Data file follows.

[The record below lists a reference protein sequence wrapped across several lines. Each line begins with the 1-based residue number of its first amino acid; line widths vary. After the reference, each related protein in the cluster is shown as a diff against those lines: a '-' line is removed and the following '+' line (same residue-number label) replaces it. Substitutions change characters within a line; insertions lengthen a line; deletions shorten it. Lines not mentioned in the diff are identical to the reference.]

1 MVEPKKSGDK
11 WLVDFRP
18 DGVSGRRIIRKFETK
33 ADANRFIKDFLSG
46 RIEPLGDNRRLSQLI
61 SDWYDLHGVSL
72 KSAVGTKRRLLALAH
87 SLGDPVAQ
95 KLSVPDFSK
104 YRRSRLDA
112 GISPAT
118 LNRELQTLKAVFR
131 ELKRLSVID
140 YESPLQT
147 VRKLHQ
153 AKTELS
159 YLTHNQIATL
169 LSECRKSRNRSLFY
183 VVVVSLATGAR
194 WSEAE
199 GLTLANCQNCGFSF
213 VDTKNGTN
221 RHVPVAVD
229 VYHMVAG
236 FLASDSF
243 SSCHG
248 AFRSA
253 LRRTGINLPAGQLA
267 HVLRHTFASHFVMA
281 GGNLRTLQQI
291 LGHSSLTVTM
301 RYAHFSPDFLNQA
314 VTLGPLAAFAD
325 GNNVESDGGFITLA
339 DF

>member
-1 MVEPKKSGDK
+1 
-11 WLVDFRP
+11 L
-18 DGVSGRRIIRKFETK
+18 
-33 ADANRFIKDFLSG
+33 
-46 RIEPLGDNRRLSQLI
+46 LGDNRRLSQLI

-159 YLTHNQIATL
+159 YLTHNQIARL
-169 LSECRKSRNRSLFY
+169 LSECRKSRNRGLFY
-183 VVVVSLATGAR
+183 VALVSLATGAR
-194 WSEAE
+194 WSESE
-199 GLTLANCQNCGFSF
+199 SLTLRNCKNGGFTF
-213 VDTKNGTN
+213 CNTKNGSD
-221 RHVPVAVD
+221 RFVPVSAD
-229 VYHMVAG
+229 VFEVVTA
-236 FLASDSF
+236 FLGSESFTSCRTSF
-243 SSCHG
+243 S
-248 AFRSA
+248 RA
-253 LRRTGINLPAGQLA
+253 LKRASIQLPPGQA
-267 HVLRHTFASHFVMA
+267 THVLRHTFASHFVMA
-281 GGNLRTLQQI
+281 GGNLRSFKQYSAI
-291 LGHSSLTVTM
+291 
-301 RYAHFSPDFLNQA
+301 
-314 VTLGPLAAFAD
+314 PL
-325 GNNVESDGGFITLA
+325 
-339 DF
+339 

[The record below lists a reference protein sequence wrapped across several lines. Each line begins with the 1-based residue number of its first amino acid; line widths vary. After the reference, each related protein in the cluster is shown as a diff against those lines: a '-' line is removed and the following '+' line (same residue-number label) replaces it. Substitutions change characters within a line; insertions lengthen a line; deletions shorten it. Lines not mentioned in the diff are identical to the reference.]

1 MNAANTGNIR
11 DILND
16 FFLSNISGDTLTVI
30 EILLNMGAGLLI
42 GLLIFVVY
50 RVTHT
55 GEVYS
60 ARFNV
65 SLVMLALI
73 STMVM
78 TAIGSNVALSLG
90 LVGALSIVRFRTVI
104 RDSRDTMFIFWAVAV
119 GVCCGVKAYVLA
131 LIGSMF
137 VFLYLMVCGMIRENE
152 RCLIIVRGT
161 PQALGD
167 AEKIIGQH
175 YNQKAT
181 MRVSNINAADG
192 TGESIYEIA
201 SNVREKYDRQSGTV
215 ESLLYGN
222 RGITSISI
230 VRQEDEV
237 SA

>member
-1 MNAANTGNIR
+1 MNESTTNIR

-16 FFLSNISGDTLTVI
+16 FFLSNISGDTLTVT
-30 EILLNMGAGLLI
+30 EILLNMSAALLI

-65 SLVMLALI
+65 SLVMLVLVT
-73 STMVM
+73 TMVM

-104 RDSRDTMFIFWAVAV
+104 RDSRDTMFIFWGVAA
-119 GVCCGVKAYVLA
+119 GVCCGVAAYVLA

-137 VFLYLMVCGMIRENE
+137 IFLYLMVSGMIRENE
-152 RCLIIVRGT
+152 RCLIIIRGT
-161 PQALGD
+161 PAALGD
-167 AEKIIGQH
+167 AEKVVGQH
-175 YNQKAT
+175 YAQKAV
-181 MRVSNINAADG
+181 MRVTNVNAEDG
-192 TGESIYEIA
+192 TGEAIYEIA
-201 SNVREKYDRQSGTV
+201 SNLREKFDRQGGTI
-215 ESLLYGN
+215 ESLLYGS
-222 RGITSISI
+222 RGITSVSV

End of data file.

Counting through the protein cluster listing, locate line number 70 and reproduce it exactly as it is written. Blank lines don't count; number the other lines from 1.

-253 LRRTGINLPAGQLA